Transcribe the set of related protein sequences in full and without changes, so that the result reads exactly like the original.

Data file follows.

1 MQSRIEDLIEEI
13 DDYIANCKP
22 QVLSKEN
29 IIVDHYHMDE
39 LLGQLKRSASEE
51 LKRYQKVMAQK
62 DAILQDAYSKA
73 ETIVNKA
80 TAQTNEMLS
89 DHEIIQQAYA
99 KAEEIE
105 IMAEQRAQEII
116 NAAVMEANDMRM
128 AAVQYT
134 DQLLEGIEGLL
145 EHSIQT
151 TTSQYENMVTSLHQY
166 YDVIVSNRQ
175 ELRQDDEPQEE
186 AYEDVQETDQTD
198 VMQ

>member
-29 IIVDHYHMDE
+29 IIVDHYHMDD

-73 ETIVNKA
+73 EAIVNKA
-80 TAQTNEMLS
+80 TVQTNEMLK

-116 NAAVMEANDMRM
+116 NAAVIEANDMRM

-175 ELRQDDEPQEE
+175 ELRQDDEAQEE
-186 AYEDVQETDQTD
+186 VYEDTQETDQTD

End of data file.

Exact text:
1 MQSRIEDLIEEI
13 DDYIANCKP
22 QVLSKEN
29 IIVDHYHMDE
39 LLGQLKRSASEE
51 LKRYQKVMAQK
62 DAILQDAYSKA
73 ETIVNKA
80 TAQTNEMLS
89 DHEIIQQAYA
99 KAEEIE
105 IMAEQRAQEII
116 NAAVMEANDMRM
128 AAVQYT
134 DQLLEGIEGLL
145 EHSIQT
151 TTSQYENMVTSLHQY
166 YDVIVSNRQ
175 ELRQDDEPQEE
186 AYEDVQETDQTD
198 VMQ

>member
-29 IIVDHYHMDE
+29 IIVDHYHMDD

-73 ETIVNKA
+73 EAIVNKA
-80 TAQTNEMLS
+80 TVQTNEMLK

-116 NAAVMEANDMRM
+116 NAAVIEANDMRM

-175 ELRQDDEPQEE
+175 ELRQDDEAQEE
-186 AYEDVQETDQTD
+186 VYEDTQETDQTD